“It’s useful to decide if we made that door 2 feet wider, that pinch point goes away at the worst point in the day,” says D’Arcangelo. “It’s been very useful to use during social distancing, because we introduced new rules that say you need to stay 6 feet apart, and suddenly, all those models change. It takes much, much longer to get the same number of people through a space.”
Some of the results have been surprising. “We thought the most difficult times to load a building would be in the morning when everyone’s loading in and in the evening when everyone’s heading out,” he said. “But in fact, the more complicated time is lunch time, because that’s when your flows are going in both directions with all kinds of unpredictability, all kinds of pinch points and challenges.”
The software, which was originally designed to predict pedestrian traffic outside, is also being used to plan for students’ return to college campuses.
While it is an airborne virus, the coronavirus can also be transmitted on surfaces, so cleanliness of facilities has become a paramount concern. Intelligent building systems can assist with that by communicating the right information both from the custodian to the user and vice versa.
A facility may provide an app that is used for wayfinding and room reservations, for example. “It gives me the flexibility to find a room that has all of my technology needs, the lighting setup that I like, maybe even the temperature setting that I prefer,” says Easton. That helps the user find just the right space, but that information is captured and can also be used to inform building operations about the need to clean a particular room. For example, the app can notify building operations that there is a 15-minute window to turn over the room and do a cleaning between the completion of one meeting and the start of the next. The reservation software also can be rewritten to build in time between meetings to allow for cleanings. “And you can even take it one step further,” says Easton. “Say, a meeting gets done 10 minutes early. The cleaning staff can be automatically notified that the room is now available to start cleaning, as opposed to waiting the 10 minutes until it was scheduled to end.”
Cleaning history can also be made available to the building occupants, to help them decide which space to use next.
“There are many systems on the market that are related to facilities management and cleaning status,” says D’Arcangelo. “The custodial staff can go through and say, ‘Yes, I cleaned all these keyboards and the armrests on the chairs.’” The reporting can be done on a smartphone as the custodial staff completes each task or finishes cleaning a space, but, with new protocols being implemented around COVID, the process needs to be drastically simplified to ensure compliance, he says.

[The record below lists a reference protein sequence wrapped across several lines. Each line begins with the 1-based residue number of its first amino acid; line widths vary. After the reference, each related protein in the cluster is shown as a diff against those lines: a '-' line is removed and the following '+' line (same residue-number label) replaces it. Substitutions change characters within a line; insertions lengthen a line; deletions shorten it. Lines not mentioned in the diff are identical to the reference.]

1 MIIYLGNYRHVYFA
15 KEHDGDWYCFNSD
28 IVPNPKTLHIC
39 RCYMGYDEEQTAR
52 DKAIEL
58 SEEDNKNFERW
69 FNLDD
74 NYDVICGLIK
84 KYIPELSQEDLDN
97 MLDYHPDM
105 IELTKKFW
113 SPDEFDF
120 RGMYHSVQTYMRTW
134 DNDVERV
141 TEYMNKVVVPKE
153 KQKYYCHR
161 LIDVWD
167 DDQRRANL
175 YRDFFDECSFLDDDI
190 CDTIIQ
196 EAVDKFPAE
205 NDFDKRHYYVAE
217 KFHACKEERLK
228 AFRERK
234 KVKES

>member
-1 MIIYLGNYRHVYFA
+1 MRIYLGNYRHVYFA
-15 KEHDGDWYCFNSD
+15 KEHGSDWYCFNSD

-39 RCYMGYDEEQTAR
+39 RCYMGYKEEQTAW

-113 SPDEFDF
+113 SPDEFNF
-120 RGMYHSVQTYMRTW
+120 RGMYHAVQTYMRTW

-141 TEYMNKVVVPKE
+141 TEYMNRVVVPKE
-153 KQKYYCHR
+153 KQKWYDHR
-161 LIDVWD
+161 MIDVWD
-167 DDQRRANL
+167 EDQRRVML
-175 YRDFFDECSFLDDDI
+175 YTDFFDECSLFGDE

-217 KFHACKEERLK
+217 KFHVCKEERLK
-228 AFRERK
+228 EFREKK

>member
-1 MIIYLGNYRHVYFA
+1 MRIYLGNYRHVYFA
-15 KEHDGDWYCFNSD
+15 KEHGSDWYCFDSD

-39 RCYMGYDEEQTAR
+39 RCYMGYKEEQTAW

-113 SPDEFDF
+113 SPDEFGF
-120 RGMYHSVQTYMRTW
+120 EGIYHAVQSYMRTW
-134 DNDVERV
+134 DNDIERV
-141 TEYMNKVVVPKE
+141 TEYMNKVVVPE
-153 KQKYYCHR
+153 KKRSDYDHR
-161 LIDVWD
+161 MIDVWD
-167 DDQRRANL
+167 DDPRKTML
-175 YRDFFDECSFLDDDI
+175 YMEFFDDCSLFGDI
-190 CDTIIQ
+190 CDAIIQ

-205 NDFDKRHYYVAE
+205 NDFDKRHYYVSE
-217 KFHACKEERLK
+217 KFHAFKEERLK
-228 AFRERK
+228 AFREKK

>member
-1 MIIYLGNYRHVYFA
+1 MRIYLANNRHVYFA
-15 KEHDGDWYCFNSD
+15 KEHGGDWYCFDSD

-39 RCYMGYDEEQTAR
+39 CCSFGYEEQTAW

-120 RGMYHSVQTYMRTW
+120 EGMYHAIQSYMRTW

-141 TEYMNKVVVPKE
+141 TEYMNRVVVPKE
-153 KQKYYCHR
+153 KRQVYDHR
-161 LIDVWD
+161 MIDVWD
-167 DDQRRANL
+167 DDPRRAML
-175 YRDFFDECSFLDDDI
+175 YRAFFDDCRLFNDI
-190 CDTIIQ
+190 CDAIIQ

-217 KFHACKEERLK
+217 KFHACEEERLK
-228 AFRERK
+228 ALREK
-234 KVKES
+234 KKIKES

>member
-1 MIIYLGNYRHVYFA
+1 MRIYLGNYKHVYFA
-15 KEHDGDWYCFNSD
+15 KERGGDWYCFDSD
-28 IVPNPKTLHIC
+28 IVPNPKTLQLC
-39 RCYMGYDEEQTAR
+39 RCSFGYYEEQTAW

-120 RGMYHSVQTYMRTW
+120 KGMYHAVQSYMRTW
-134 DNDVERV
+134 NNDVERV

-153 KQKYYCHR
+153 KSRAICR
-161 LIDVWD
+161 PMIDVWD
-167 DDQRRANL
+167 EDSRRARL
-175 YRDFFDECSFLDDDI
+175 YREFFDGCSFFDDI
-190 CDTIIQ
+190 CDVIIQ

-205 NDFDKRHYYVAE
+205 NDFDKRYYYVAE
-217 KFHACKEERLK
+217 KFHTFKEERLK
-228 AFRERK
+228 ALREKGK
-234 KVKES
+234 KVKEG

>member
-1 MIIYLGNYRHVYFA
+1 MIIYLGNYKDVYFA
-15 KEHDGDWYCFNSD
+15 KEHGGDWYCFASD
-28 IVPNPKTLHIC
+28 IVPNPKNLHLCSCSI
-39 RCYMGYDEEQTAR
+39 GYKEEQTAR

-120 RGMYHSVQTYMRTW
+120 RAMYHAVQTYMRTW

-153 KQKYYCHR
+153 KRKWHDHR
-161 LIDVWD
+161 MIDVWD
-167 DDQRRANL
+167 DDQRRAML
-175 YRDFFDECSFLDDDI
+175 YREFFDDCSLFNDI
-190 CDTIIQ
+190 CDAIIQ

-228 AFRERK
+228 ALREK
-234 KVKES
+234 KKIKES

The new idea is to share information about when a space was last cleaned, either on a time stamped digital room display or in a dashboard that also allows the user to make a request of the custodial staff.
“People didn’t think about that much before, but now they will, so it’s on us, as managers of facilities and built environments, to communicate more,” says D’Arcangelo. “Occupant feedback is the newer territory, but that is the direction we should see this going, where facilities managers can get feedback on how comfortable people are feeling, or maybe they report on the cleanliness of an environment. It empowers people to feel that they can speak back and will be heard.”
Planning for a Different Future
The new focus on personal space and cleanliness is not likely to disappear once the current crisis passes, says Churchill, so facilities will need to be designed with greater resilience.
“People are going to have a heightened sense of personal health and safety long after COVID, and I’d argue that we’re going to need to create spaces that take that into account,” she says.
Churchill is co-authoring a publication with Jacob Werner from Perkins + Will and George Karidis from Smithgroup about designing for resilience in uncertain times. The pandemic has already proven one of their hypotheses about the tenuousness of supply chains. In an effort to eliminate costly storage space, companies have been adopting just-in-time delivery, but it might be necessary to rethink that strategy. “Resilience is about ensuring the ongoing continuity of critical services, and we can’t necessarily consider that we’ll have that continued supply chain,” she says.”
“When you look back on some of the major pandemics of the past, there have been some things that sparked permanent change,” says Easton. “I have the sense that we’re in this for the long haul. I think there will be a number of things that we’ll learn from this pandemic that will impact how we design buildings, and how new technologies are developed and applied. I’m of the opinion that we may see code changes based on occupancy and social distancing; it’s a guess on my part, but that’s what we’ve seen in the past. It remains to be seen how long-lasting the changes will be.”
Just as physical spaces must be designed for flexibility and adaptability, building systems must also be flexible and responsive to an ever-changing environment.
“We favor systems that have open application programming interfaces (APIs) or software development kits (SDKs),” says D’Arcangelo. “That allows you to take the new information you want to know about air quality, for example, and fold it into some of these other ways we have of interfacing with occupants.”
“People would have the flexibility to build their own system and not necessarily be locked into particular sensors,” says Churchill.
The software is proprietary, not open source, but new functionality can be integrated into it.
The success of any future design will depend on the behavior of the occupants.
“Everyone really is an agent in this moving forward,” says D’Arcangelo. “A lot depends on your own behavior. How you choose to do the things, for safe behavior, is more of a sense of mutual responsibility moving forward, which requires more communication and more adaptability.”
By Lisa Wesel